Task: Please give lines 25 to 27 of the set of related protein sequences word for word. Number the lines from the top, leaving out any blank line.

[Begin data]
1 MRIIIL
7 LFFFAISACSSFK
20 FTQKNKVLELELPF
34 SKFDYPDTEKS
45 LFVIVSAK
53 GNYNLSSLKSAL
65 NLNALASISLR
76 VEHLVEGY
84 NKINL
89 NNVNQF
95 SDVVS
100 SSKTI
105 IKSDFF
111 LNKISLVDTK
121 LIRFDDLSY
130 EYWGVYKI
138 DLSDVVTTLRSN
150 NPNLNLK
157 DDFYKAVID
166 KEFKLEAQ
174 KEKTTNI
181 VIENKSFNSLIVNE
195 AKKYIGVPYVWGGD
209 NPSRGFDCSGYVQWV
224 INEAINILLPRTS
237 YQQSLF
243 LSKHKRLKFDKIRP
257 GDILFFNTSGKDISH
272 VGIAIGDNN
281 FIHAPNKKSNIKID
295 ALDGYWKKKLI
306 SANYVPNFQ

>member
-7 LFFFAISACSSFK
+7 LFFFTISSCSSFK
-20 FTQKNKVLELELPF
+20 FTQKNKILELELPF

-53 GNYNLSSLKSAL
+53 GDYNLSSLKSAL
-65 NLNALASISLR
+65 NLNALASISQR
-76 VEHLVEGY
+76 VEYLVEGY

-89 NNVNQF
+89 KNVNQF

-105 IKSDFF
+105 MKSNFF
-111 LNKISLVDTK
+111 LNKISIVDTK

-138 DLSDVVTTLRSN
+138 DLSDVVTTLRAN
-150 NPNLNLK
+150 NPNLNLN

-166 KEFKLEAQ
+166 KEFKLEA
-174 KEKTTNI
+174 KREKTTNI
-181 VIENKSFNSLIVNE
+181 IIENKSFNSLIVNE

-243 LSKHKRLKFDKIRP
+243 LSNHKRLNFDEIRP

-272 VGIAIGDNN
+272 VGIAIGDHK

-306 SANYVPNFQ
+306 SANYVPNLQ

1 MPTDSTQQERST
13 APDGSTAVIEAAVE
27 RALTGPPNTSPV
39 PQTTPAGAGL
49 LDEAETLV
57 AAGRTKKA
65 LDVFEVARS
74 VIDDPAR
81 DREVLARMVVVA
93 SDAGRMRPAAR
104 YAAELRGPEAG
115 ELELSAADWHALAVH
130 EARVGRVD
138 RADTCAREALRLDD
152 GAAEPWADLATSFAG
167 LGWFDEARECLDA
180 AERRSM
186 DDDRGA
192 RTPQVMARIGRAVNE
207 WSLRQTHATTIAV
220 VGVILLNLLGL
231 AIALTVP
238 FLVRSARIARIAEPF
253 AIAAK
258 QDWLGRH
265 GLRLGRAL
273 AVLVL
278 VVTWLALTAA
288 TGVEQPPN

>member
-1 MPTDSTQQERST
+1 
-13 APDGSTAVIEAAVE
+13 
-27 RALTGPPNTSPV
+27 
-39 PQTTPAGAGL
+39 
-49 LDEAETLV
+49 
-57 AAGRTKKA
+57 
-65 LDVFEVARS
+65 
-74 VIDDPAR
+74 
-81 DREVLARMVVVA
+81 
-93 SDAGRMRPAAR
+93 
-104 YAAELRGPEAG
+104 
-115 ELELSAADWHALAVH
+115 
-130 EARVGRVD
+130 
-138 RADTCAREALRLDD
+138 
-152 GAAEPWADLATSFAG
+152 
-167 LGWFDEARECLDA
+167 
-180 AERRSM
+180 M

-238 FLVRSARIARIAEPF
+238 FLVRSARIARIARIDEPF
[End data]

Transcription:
224 INEAINILLPRTS
237 YQQSLF
243 LSKHKRLKFDKIRP